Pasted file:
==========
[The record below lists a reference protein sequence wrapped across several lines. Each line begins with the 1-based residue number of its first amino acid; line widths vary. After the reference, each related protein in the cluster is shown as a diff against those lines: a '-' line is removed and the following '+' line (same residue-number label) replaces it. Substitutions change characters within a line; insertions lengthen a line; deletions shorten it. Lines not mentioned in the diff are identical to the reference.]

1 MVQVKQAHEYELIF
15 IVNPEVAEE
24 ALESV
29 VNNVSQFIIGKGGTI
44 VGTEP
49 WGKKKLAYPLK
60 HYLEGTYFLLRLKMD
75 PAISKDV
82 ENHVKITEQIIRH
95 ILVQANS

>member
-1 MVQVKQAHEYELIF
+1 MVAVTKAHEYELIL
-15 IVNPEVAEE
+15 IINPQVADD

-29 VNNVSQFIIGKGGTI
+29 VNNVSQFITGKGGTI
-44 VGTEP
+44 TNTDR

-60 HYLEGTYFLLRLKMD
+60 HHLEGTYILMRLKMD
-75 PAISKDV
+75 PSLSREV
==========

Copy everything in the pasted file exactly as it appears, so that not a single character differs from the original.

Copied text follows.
[The record below lists a reference protein sequence wrapped across several lines. Each line begins with the 1-based residue number of its first amino acid; line widths vary. After the reference, each related protein in the cluster is shown as a diff against those lines: a '-' line is removed and the following '+' line (same residue-number label) replaces it. Substitutions change characters within a line; insertions lengthen a line; deletions shorten it. Lines not mentioned in the diff are identical to the reference.]

1 MVQVKQAHEYELIF
15 IVNPEVAEE
24 ALESV
29 VNNVSQFIIGKGGTI
44 VGTEP
49 WGKKKLAYPLK
60 HYLEGTYFLLRLKMD
75 PAISKDV
82 ENHVKITEQIIRH
95 ILVQANS

>member
-1 MVQVKQAHEYELIF
+1 MVAVTKAHEYELIL
-15 IVNPEVAEE
+15 IINPQVADD

-29 VNNVSQFIIGKGGTI
+29 VNNVSQFITGKGGTI
-44 VGTEP
+44 TNTDR

-60 HYLEGTYFLLRLKMD
+60 HHLEGTYILMRLKMD
-75 PAISKDV
+75 PSLSREV